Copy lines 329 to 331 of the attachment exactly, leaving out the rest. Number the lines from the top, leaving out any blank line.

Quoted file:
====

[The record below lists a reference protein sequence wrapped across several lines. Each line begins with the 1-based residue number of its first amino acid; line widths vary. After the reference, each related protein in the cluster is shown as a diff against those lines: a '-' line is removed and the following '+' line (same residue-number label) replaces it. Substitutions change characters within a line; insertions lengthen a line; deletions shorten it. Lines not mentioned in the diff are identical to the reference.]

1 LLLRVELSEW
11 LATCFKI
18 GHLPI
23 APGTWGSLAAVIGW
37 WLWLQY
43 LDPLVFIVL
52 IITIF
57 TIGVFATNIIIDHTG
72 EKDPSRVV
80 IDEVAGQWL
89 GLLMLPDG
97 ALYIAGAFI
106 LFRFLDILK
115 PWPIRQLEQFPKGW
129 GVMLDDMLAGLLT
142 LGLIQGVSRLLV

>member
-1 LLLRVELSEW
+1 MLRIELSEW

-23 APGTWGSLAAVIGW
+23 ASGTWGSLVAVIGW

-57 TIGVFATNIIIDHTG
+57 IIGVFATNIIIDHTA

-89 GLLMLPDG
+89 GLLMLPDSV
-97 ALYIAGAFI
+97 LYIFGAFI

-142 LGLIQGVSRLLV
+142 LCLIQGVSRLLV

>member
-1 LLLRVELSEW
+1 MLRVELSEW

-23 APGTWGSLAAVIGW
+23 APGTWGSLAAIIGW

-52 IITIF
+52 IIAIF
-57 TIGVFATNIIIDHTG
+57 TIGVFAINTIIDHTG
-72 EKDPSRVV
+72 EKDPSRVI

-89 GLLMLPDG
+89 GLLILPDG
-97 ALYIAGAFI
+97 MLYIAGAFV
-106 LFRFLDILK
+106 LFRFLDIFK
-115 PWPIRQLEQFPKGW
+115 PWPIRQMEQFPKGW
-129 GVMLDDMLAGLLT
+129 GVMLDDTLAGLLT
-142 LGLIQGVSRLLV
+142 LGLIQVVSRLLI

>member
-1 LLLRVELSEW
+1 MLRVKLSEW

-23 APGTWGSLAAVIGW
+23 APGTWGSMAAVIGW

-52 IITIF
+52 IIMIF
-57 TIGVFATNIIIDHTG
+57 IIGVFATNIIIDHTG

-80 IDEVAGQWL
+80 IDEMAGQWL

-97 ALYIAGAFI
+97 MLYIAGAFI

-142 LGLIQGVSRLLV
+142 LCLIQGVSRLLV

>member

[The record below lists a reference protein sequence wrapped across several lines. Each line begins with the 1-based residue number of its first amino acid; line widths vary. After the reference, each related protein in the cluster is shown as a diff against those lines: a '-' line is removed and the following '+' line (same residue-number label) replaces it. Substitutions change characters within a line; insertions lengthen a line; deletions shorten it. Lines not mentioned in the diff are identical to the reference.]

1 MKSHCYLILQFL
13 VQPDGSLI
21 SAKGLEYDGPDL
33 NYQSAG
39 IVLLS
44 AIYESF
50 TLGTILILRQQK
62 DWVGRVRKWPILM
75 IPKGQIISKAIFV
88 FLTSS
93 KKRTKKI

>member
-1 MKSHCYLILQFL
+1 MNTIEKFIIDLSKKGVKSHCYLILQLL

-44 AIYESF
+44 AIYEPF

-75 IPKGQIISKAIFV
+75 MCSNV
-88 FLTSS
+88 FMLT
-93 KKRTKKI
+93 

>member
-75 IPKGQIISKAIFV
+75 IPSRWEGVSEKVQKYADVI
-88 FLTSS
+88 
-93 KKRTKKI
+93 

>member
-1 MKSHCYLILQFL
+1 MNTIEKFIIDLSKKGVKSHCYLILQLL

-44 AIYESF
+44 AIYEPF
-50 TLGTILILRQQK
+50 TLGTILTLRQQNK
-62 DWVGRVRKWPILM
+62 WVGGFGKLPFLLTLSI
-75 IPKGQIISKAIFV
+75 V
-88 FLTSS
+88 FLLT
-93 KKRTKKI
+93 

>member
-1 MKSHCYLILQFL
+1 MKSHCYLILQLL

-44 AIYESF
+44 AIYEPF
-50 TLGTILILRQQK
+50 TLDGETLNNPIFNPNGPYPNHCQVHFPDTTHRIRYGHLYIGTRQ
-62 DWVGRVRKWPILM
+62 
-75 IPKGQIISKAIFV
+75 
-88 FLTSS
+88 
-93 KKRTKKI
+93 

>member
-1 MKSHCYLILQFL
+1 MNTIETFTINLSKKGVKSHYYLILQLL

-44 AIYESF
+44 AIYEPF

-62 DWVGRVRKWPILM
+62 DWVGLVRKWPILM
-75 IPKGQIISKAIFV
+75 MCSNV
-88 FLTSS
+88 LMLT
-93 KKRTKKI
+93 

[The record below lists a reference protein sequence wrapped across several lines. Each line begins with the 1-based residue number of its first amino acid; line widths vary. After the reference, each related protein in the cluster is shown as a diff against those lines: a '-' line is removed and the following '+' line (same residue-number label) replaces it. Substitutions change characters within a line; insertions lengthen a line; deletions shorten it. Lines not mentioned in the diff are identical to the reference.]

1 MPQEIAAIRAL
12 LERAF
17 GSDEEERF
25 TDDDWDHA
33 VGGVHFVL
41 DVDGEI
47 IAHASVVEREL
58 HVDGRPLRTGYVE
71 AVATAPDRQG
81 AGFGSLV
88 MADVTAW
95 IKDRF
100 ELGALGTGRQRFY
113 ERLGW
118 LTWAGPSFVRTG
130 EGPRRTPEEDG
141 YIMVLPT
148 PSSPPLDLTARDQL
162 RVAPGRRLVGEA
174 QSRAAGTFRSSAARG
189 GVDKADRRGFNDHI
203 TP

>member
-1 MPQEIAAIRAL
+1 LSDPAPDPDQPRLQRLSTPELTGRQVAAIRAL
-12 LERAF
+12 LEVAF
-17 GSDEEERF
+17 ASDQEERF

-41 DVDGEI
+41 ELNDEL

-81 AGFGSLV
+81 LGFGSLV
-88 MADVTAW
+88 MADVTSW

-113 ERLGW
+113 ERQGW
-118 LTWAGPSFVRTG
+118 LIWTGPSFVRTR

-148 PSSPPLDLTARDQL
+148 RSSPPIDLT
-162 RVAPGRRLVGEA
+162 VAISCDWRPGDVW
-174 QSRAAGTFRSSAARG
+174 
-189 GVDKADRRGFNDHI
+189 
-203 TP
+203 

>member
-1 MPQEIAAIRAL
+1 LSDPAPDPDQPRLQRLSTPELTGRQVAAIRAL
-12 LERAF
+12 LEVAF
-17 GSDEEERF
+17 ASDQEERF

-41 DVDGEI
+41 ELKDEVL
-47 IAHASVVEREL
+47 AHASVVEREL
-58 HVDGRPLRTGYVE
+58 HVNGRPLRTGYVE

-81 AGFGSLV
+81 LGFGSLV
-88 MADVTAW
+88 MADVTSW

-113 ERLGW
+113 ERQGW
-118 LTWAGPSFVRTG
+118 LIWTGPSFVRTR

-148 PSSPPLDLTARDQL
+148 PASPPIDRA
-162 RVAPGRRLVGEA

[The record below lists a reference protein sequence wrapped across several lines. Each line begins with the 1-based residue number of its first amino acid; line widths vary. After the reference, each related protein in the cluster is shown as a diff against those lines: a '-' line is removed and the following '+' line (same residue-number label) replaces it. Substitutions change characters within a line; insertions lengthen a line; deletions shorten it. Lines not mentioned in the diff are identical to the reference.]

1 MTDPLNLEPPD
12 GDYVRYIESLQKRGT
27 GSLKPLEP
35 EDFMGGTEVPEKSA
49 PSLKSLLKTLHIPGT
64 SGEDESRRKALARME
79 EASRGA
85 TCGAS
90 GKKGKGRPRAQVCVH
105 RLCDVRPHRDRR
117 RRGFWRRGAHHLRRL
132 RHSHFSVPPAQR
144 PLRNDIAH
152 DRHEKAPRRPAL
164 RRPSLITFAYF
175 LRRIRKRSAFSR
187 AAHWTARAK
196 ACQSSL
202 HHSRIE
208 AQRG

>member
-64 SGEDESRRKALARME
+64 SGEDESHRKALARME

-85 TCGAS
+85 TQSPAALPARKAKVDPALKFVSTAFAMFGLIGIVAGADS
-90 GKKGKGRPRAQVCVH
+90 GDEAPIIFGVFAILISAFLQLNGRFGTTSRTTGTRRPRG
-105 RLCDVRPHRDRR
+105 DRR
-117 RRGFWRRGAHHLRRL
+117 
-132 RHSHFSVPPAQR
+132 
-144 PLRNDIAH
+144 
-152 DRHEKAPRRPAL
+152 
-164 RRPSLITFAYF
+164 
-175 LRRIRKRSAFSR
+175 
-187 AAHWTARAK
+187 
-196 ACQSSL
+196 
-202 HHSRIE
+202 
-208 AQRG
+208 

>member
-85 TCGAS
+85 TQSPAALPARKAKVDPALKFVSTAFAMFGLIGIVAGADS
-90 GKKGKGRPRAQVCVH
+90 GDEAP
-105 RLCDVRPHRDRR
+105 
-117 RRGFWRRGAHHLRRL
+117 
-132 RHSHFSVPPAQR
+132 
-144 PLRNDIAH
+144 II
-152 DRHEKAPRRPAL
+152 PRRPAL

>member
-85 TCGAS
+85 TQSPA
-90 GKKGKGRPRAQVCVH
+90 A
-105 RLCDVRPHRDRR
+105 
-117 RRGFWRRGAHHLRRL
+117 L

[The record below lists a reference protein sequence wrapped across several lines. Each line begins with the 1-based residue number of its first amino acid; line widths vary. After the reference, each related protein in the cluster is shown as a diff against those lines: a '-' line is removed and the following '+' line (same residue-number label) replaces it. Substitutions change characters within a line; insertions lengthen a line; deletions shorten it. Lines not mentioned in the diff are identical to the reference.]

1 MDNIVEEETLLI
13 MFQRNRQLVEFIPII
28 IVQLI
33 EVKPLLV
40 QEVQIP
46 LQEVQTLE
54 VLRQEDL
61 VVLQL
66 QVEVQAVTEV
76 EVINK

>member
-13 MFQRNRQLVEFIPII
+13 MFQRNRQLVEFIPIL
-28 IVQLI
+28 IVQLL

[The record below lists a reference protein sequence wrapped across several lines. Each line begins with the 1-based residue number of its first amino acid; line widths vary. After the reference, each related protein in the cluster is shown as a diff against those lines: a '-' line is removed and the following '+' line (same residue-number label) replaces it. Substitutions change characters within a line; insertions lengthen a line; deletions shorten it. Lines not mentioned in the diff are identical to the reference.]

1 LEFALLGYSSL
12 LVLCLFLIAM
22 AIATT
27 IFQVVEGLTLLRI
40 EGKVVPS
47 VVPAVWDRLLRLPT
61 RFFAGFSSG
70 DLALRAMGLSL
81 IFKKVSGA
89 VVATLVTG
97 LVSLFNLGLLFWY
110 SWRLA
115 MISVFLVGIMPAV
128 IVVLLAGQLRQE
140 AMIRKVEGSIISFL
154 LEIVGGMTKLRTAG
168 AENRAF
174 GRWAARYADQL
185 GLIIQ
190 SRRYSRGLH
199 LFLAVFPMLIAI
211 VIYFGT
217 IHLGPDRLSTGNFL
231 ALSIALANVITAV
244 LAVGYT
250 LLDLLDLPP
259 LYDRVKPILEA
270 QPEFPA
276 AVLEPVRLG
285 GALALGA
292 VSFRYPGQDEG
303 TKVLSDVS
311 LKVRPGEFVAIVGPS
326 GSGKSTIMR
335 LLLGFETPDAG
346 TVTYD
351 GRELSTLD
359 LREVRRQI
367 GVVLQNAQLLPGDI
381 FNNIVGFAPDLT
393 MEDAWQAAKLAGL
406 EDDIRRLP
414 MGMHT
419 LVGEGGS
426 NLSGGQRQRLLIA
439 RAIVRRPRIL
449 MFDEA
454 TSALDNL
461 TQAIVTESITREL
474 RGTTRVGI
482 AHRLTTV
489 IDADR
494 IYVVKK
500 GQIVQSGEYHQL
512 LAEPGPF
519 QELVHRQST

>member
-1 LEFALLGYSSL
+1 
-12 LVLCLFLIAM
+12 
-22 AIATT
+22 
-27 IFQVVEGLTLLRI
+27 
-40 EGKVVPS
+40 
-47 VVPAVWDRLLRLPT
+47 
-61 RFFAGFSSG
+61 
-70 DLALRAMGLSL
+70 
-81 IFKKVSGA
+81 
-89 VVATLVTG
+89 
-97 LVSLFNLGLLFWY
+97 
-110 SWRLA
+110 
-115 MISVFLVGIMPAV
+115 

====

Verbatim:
211 VIYFGT
217 IHLGPDRLSTGNFL
231 ALSIALANVITAV